3. You should get familiar with the delayed or canceled flight policies
- Southwest Airlines is not very punctual
Key perks like the option to carry-on two bags and extra legroom become null and void if your flight gets delayed — or worse — canceled. Unfortunately, data shows that customers should plan for these types of roadblocks if they opt to fly with Southwest. The OAG Punctuality League 2018 results put Southwest in 10th place (well below Delta, United, and American) when it comes to punctuality.
The airline does have a refund policy for these instances, but most passengers would agree it is not the compensation they’re most worried about, but the time lost in travel that hurts the most.
Next: A huge perk of flying Southwest
4. Fly on a holiday for extra perks
- Southwest Airlines offer free alcoholic drinks to passengers on a holiday.
According to Southwest’s onboard drink menu, passengers score a free drink on holidays. And we don’t just mean an extra serving of soda or juice. It’s all about the booze on these special occasions:
- New Year’s Day
- Valentine’s Day
- St. Patrick’s Day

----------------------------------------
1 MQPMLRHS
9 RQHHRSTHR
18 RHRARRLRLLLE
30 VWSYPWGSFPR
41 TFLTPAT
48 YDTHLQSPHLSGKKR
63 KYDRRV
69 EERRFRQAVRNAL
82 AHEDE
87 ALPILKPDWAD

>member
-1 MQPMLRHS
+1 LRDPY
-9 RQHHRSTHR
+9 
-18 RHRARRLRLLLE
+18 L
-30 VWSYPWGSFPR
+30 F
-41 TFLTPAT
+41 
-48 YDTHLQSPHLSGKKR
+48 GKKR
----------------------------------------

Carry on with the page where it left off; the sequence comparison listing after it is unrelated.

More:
- June 18th (Southwest’s birthday)
- Father’s Day
- Independence Day
- September 20th (Southwest Rapid Rewards credit card’s birthday)
Next: Another relieving policy Southwest honors
5. It has its own version of a price match guarantee
- The “price adjustment” feature allows you to rebook a flight if you find a lower fare.
Most airlines bombard passengers with airline change fees for any type of travel modifications. This infuriates customers who book a ticket then find the same fare for $30 cheaper later on. Southwest’s “transfarency” policy allows travelers to change reservations to the better option and get reimbursed for the difference. Considering change fees can climb upward of $200 with some airlines, this cost-effective feature makes Southwest travelers quite happy.
Next: An alarming fact about the airline’s planes
6. Southwest Airlines operates an aging fleet
- The airline’s average fleet age is 11 years old.
With so many recent mechanical issues and tragedies on flights, passengers carry concerns about the safety of aircrafts now more than ever. Southwest Airline’s operating fleet is quite old in comparison to the other major airlines. Its aircraft has an average age of 11 years, which falls on the higher end of the spectrum when comparing newer fleets owned by Spirit (six years) and Frontier (five years). Tired Southwest planes are definitely cause for concern but fall nowhere near Allegiant’s alarmingly ancient 17-year-old fleet.
Next: The city Southwest loves the most
7. Chicago (Midway) is Southwest Airline’s busiest hub
- More people fly Southwest in Chicago than any other city